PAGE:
I have seen the universe! It is made of poems!
Now 10 percent of this population [in Iceland] of 330,000 people were born elsewhere - Polish, North Africans, Europeans, Americans - people are coming from all over. It is still changing society in a good way.
Katie Paterson introduced the project [ Future Library ] to a handful of writers at a very fine international literary festival in Denmark at the Louisiana Museum, I sent her an e-mail when I got back to Iceland, saying, "It's a wonderful project.
[ Bob Dylan] should let the Nobel Prize Committee know if he is accepting it or not. He will not be the first one who declines the prize for political or personal reasons. He should just tell them.
Paul Beatty for "The Sellout" sounds like a relevant story for our times. It's playful, uses deep thought and seems to be taking advantage of everything literature can do when tackling difficult issues.
The option is always on the table. When we [with Bjork] were starting as creative kids in the Eighties, we found each other. I was 19, she was 16 and a friendship was made.
Bjork is one of my oldest friends so we share the friendship and common roots. That is what we build on when we work together.
A great number of tourists have been flocking Iceland and those numbers are growing every year. That also raises questions like "How do we receive people?" and "How do we present our country?"
What literature brings to our times is always the fact that literature refuses to bring any simple or easy answers.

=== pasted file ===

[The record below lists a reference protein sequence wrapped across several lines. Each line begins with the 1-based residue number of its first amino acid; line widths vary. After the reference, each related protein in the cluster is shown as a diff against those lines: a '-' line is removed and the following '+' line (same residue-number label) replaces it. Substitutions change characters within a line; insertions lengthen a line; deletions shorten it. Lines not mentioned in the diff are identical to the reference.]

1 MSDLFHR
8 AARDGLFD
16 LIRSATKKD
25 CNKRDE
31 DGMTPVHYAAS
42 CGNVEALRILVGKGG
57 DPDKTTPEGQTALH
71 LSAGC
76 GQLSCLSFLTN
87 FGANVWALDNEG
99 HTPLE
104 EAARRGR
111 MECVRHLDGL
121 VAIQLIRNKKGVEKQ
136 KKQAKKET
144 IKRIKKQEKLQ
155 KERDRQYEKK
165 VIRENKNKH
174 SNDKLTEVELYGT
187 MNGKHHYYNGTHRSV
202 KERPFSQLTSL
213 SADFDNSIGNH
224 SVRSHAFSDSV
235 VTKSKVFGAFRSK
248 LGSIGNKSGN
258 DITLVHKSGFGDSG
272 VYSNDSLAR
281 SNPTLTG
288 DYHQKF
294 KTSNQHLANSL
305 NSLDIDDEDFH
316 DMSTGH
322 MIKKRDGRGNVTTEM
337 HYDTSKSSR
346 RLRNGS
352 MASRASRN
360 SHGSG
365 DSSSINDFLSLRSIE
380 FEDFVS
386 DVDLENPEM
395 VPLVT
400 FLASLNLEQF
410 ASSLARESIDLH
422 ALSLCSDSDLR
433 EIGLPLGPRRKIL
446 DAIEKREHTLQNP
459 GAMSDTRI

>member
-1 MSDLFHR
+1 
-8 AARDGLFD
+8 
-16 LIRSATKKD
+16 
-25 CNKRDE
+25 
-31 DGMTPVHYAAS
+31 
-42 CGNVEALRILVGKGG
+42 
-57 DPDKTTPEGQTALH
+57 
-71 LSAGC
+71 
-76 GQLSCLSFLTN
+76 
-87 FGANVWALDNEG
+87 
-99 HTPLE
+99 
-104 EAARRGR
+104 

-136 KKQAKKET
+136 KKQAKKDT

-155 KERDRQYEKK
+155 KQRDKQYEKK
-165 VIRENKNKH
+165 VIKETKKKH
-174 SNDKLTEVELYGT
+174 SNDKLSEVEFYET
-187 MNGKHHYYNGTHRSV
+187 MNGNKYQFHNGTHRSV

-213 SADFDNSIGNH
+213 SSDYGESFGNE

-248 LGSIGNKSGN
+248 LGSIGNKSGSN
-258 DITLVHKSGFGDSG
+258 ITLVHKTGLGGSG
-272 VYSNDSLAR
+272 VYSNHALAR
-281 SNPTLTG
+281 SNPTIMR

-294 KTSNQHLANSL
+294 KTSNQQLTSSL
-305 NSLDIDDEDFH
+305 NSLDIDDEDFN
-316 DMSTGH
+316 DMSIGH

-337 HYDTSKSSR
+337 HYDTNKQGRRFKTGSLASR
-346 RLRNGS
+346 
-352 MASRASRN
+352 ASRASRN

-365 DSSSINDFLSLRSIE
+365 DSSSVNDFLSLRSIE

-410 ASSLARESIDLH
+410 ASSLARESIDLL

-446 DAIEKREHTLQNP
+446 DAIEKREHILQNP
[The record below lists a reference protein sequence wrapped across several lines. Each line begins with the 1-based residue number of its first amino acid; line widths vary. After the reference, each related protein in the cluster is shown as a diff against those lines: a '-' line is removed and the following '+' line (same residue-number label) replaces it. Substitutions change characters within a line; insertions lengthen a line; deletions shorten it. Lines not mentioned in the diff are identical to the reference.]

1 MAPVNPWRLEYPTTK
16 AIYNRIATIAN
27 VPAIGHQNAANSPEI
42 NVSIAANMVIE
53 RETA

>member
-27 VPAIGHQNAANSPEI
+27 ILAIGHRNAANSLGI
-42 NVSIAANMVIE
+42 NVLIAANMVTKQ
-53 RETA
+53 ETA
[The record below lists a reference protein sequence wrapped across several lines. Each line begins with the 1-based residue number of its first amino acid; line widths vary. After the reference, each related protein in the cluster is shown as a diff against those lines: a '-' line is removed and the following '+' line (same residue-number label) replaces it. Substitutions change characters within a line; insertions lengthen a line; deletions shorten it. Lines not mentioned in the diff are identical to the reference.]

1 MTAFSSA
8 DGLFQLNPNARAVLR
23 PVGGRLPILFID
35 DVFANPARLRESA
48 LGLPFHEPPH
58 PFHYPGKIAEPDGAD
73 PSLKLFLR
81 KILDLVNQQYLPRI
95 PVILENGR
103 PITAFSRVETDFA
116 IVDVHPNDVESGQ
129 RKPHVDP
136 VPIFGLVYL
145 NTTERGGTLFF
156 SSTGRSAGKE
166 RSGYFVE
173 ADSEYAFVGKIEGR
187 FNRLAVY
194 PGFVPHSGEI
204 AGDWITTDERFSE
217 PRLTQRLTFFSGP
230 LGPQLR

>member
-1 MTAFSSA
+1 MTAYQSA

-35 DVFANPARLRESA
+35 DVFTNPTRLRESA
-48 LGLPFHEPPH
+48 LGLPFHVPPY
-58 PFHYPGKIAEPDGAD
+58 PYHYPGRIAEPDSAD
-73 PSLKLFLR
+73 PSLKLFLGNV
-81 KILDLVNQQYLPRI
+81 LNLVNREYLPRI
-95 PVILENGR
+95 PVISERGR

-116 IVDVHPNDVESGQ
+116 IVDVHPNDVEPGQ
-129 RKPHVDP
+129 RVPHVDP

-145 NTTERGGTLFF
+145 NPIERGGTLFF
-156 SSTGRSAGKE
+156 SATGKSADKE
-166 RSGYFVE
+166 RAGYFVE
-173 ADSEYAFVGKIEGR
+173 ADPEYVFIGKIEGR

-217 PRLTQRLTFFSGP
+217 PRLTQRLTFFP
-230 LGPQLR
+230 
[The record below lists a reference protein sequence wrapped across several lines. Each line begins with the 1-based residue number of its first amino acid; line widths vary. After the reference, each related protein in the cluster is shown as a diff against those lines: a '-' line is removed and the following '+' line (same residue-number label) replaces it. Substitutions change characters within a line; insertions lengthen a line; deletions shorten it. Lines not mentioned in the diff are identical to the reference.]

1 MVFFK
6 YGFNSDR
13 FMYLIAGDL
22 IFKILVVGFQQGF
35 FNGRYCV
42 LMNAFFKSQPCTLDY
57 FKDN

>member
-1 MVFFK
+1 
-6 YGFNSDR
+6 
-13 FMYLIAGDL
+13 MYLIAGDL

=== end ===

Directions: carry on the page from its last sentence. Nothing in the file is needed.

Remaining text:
Literature acknowledges that life is complicated.
[Bob Dylan] builds his lyrics, of course, from personal experience, but it's also a literary work. He draws heavily on his knowledge of American lyric tradition as well as European modernism. But he should let the Nobel Prize Committee know if he is accepting it or not.
[Bob Dylan] is a worthy laureate for the Nobel Prize.
I usually leave Reykavik for two to three weeks to go to the South Coast of Iceland where I have a small fisherman's hut from the beginning of the last century. That's where I sit down and do the actual writing. I might write for 16 hours a day or something. That's how it happens.
I followed the launch of the library with Margaret Atwood and then David Mitchell. I just sat quietly at home secretly envying them. Then just over a month ago she asked me if I would like to be the third author to join the library.
All authors secretly hope that their works will be read in 100 years' time and 200 years, and that they will somehow survive into the future.
I have to face questions like, "Do I simply write the best text I possibly can? Do I specifically engage with contemporary issues? 'Do I consciously try to write something that is timeless?"
One thing for sure is it will be written in the Icelandic language. All of my literary work is.
I will just take the chance that the language will still be relevant in 100 years, which is something we cannot take for granted with a language that is spoken by 330,000 people.
I'm not one of those writers who writes everyday.
I do quite extensive research for most of my novels.
Much of my time is taken up by reading, researching and trying out ideas.
Politics enter dangerous ground, when people proclaim there are simple answers for our complex world.
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